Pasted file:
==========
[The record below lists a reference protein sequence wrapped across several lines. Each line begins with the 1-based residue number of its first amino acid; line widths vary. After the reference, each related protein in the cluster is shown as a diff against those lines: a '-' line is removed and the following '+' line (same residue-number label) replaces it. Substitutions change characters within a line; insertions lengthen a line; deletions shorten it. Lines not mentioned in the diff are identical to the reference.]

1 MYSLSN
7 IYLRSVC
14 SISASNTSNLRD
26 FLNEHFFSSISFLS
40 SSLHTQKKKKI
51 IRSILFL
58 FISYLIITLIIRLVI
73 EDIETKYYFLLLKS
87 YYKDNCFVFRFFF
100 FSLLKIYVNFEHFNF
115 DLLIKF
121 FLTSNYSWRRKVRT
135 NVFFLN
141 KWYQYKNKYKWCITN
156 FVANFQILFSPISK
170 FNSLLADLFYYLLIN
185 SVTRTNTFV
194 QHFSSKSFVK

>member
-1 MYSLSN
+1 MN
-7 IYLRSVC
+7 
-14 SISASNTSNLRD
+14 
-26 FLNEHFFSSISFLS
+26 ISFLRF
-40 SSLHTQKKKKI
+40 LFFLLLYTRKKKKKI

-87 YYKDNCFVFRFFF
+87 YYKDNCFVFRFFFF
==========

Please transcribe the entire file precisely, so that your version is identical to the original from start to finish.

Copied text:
[The record below lists a reference protein sequence wrapped across several lines. Each line begins with the 1-based residue number of its first amino acid; line widths vary. After the reference, each related protein in the cluster is shown as a diff against those lines: a '-' line is removed and the following '+' line (same residue-number label) replaces it. Substitutions change characters within a line; insertions lengthen a line; deletions shorten it. Lines not mentioned in the diff are identical to the reference.]

1 MYSLSN
7 IYLRSVC
14 SISASNTSNLRD
26 FLNEHFFSSISFLS
40 SSLHTQKKKKI
51 IRSILFL
58 FISYLIITLIIRLVI
73 EDIETKYYFLLLKS
87 YYKDNCFVFRFFF
100 FSLLKIYVNFEHFNF
115 DLLIKF
121 FLTSNYSWRRKVRT
135 NVFFLN
141 KWYQYKNKYKWCITN
156 FVANFQILFSPISK
170 FNSLLADLFYYLLIN
185 SVTRTNTFV
194 QHFSSKSFVK

>member
-1 MYSLSN
+1 MN
-7 IYLRSVC
+7 
-14 SISASNTSNLRD
+14 
-26 FLNEHFFSSISFLS
+26 ISFLRF
-40 SSLHTQKKKKI
+40 LFFLLLYTRKKKKKI

-87 YYKDNCFVFRFFF
+87 YYKDNCFVFRFFFF